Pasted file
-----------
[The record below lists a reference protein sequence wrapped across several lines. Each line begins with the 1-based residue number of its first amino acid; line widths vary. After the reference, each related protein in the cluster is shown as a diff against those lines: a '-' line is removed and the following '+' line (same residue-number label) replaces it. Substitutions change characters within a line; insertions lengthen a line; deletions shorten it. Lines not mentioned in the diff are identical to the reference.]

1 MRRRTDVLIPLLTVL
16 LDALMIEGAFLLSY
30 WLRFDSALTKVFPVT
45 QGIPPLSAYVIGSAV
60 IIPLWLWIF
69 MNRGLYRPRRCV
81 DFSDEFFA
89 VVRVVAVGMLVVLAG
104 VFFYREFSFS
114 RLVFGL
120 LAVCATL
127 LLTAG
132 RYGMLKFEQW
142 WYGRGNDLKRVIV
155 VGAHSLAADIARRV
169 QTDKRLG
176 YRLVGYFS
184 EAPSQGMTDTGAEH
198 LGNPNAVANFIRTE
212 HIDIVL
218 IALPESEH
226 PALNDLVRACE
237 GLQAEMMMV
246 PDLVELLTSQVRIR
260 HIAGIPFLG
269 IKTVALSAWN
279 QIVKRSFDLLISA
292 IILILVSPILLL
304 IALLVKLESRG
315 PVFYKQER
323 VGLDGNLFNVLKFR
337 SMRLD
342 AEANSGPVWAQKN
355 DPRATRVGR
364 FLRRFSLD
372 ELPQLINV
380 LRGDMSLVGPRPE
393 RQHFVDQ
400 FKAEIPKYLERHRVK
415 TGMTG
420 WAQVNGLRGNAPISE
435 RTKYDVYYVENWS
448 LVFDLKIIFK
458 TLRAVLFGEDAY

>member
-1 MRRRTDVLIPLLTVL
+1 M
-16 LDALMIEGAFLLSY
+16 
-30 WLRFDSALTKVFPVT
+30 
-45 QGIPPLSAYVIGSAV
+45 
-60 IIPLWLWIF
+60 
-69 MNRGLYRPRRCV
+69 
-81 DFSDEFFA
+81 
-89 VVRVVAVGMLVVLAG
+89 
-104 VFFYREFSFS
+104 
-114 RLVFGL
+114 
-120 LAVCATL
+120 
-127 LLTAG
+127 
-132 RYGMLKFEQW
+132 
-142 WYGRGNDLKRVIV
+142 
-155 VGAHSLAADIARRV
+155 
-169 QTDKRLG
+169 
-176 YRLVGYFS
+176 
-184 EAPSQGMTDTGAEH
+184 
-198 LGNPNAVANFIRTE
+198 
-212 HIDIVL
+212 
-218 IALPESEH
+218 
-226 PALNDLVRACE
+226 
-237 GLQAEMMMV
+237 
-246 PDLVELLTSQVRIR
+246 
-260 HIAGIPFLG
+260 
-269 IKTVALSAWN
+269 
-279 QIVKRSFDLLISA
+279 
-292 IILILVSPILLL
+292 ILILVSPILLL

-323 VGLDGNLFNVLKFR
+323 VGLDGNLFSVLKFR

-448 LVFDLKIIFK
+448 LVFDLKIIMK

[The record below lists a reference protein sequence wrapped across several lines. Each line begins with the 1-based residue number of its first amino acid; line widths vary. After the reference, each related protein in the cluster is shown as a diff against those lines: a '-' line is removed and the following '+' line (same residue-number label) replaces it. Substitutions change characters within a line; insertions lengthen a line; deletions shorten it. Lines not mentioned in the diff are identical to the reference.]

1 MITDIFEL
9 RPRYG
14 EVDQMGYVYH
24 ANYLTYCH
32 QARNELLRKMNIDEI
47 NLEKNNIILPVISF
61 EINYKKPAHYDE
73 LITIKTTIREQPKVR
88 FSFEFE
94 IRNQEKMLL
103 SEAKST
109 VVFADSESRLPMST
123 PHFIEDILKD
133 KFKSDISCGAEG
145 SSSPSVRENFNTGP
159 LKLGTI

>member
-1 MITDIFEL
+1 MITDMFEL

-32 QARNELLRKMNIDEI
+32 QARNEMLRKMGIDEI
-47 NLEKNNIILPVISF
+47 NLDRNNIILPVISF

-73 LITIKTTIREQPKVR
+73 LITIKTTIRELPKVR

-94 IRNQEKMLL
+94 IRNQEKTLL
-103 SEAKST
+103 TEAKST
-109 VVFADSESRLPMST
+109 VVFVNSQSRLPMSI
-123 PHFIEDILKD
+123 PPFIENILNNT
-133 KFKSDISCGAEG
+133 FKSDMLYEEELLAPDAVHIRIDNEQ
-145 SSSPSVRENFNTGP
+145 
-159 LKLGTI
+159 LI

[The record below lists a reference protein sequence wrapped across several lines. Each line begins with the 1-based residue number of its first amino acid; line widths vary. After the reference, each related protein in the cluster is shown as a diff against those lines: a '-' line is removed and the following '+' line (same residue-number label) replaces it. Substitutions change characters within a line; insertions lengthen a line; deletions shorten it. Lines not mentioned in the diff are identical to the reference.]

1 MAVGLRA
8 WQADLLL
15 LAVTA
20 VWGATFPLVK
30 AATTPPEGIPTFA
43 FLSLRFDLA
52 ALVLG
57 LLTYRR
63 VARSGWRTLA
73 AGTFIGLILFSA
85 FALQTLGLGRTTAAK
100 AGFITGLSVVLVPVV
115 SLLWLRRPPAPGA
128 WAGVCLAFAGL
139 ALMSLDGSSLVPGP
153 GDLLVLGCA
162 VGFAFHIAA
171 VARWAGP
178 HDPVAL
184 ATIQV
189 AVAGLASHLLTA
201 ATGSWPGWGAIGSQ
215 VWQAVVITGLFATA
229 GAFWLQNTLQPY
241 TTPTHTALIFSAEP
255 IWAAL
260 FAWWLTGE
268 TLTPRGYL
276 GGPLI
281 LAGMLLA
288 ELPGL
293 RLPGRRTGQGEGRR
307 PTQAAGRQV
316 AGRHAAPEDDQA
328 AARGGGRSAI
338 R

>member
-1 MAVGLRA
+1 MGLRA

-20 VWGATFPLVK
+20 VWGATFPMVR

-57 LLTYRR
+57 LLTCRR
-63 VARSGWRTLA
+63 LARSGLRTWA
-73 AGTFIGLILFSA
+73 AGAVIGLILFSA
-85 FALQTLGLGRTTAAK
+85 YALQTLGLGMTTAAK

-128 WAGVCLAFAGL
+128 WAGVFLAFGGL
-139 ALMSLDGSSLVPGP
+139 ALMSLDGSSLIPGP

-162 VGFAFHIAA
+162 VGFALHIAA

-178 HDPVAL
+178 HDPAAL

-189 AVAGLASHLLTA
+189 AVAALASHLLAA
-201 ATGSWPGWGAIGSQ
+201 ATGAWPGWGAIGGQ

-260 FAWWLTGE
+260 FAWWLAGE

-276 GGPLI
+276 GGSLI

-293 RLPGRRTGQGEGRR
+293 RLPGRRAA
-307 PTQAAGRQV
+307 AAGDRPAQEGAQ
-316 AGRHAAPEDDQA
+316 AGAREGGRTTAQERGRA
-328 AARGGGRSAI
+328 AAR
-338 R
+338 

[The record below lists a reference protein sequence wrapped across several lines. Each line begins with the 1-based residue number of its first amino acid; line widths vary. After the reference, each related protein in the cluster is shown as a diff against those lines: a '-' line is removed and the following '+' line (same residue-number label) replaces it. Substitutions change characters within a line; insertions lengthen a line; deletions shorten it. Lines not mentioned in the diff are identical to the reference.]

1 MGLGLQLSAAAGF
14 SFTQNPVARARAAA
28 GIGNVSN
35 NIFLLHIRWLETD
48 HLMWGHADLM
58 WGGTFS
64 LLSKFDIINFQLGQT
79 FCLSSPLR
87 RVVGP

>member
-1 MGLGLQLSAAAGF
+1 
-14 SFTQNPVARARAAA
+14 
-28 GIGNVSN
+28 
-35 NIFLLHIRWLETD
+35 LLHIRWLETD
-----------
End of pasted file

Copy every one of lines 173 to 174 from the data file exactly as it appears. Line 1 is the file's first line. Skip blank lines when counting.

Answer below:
255 IWAAL
260 FAWWLTGE